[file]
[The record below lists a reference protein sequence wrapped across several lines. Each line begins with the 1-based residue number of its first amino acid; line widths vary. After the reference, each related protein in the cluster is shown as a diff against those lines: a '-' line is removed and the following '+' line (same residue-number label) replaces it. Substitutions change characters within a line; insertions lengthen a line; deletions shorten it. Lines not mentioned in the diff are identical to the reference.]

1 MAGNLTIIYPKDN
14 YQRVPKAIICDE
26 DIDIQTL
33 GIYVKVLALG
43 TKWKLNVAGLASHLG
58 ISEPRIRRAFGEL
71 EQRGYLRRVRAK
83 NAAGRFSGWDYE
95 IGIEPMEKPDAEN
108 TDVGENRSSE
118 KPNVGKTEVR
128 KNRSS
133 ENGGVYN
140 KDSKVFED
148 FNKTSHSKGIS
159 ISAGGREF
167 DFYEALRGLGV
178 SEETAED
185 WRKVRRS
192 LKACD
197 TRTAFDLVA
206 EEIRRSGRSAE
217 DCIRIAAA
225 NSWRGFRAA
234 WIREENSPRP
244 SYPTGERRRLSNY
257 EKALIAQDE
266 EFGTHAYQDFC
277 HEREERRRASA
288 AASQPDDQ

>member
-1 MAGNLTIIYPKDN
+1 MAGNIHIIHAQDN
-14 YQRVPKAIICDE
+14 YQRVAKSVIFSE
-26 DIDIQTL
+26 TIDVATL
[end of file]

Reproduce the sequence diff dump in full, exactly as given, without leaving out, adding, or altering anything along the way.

[The record below lists a reference protein sequence wrapped across several lines. Each line begins with the 1-based residue number of its first amino acid; line widths vary. After the reference, each related protein in the cluster is shown as a diff against those lines: a '-' line is removed and the following '+' line (same residue-number label) replaces it. Substitutions change characters within a line; insertions lengthen a line; deletions shorten it. Lines not mentioned in the diff are identical to the reference.]

1 MAGNLTIIYPKDN
14 YQRVPKAIICDE
26 DIDIQTL
33 GIYVKVLALG
43 TKWKLNVAGLASHLG
58 ISEPRIRRAFGEL
71 EQRGYLRRVRAK
83 NAAGRFSGWDYE
95 IGIEPMEKPDAEN
108 TDVGENRSSE
118 KPNVGKTEVR
128 KNRSS
133 ENGGVYN
140 KDSKVFED
148 FNKTSHSKGIS
159 ISAGGREF
167 DFYEALRGLGV
178 SEETAED
185 WRKVRRS
192 LKACD
197 TRTAFDLVA
206 EEIRRSGRSAE
217 DCIRIAAA
225 NSWRGFRAA
234 WIREENSPRP
244 SYPTGERRRLSNY
257 EKALIAQDE
266 EFGTHAYQDFC
277 HEREERRRASA
288 AASQPDDQ

>member
-1 MAGNLTIIYPKDN
+1 MAGNIHIIHAQDN
-14 YQRVPKAIICDE
+14 YQRVAKSVIFSE
-26 DIDIQTL
+26 TIDVATL